Furthermore, about 0.6% of our b-EMRIs survive till the time t = Tgw/2. In principle they could have significantly circularized, i.e., both the semi-major axis R and the eccentricity e3 of the outer binary could have significantly decreased. However, our code does not include PN corrections to the outer binary and this shortcoming prevents us from predicting the fate of these long-lived b-EMRIs. One way of circumventing this issue is to repeat our b-EMRI simulations with smaller e, i.e., e = 0.999 or 0.99, to mimic the process of circularization, but the integration time exceeds our current computational capacity. We plan to resolve this issue in a future work. We note that PN corrections would not significantly affect the previous results about the capturing process because during the first periapsis passage the periastron shift, which is of the order of 2Rg/Rp ~ 0.027, is small and the energy lost via GW radiation is negligible relative to the dynamical energy exchange |E − E0|.

Formation rate

The formation rate of b-EMRIs can be estimated with Γ = pfcapΓBHB. Here ΓBHB denotes the formation rate of the BHBs with aacri in NSCs, p is the probability that such a BHB is on a hyperbolic orbit with ξ 2, and fcap 0.3 is the probability for capture (from Fig. 1).

To quantify ΓBHB, we notice that the BHBs of our interest are short-lived (see Eq. (3)) relative to the age of a galaxy, which is about 1010 years. Therefore, ΓBHB is equal to the event rate of BHB mergers in a galaxy. Recent calculations22,41 suggest that ΓBHB ~ few × 10−7 galaxy−1 year−1. This rate dose not account for the enhancement due to the interaction between BHBs and SMBHs21. When this enhancement is considered, the rate could be as high as ΓBHB = (0.8 − 2) × 10−6 galaxy−1 year−1 according to the most optimistic estimations33,35.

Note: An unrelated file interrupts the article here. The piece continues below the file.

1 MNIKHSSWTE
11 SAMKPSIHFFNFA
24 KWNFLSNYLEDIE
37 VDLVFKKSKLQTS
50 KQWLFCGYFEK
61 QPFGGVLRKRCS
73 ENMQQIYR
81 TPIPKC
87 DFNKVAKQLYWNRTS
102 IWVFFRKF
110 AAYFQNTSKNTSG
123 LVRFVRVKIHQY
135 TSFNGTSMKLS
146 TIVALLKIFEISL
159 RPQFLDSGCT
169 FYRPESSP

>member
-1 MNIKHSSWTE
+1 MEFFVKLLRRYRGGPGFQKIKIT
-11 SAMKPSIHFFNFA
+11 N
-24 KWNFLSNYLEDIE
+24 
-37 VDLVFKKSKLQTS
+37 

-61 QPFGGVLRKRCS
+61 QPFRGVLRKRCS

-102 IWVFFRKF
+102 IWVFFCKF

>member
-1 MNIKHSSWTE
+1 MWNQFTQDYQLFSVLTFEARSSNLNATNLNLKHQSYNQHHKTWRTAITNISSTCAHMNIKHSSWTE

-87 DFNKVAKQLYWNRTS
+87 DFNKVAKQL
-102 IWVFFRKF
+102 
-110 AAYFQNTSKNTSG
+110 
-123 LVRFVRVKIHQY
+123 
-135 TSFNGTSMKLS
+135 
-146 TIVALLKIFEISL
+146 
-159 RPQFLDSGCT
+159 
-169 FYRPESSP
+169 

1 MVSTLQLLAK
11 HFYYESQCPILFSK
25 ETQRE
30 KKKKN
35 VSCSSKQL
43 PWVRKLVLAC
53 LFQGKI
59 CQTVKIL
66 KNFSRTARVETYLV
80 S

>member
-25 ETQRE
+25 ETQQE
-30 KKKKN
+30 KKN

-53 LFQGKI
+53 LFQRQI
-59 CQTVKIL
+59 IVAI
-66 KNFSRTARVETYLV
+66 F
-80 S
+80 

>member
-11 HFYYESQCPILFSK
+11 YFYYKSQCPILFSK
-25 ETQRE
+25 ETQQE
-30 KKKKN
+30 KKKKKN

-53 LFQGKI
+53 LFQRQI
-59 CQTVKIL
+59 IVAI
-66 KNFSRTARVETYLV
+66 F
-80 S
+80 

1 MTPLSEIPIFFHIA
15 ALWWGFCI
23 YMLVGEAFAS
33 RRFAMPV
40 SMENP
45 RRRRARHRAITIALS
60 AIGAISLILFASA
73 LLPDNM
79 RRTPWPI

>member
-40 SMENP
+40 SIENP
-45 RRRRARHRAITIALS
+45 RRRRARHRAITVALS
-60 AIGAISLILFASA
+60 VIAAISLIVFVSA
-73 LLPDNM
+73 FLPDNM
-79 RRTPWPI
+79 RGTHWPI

To quantify p, we first recall that our BHBs start from a rather large distance, Rinf, from the SMBH, where the binaries have a maximum angular momentum of \(L_c \simeq \sqrt {GM_3R_{{\mathrm{inf}}}}\) (i.e., the angular momentum for a circular orbit of the same energy). To reach a pericentre distance of Rp, the BHBs would have to diffuse in the angular-momentum space (L-space) due to relaxation to reach a region where L\(\,L_{\mathrm{p}}\sim \sqrt {2GM_3R_{\mathrm{p}}}\). If the relaxation process is incoherent42, like the aforementioned two-body relaxation, the probability that the BHB appears at LLp is proportional to L2. With this consideration and assuming acri = 5 × 104rg, we derive p (Lp/Lc)2 4 × 10−6. Such a small probability renders the b-EMRI rate formidably small, i.e. Γ ~ (10−12–10−11) galaxy−1 year−1.

However, if the relaxation process is coherent, e.g., due to a massive perturber or an axisymmetric gravitational potential43,44,45,46, the probability p scales with L, so that pLp/Lc 2 × 10−3. With this number, we find Γ ranges from 10−10 galaxy−1 year−1 to as large as few × 10−9 galaxy−1 year−1 in the most optimistic estimation. These numbers should be regarded as upper limits because the coherent relaxation processes normally affect only part of the angular-momentum space so that the real value of p could be significantly smaller than Lp/Lc.

Comparing these rates with the event rate of standard EMRIs4,10,11,12,13,14,15, which falls in the range of 10−9–10−6 yr−1 galaxy−1, we conclude that in the most optimistic case the b-EMRI rate could approach the lower boundary of the EMRI rate. Furthermore, since there are on average 2 × 107 galaxies per Gpc3 (earlier studies41 use the same galaxy density), we finally find that the above formation rate of b-EMRIs is equivalent to (10−5–10−4) Gpc3 year−1 in the pessimistic case and 0.1 Gpc3 year−1 in the most optimistic one.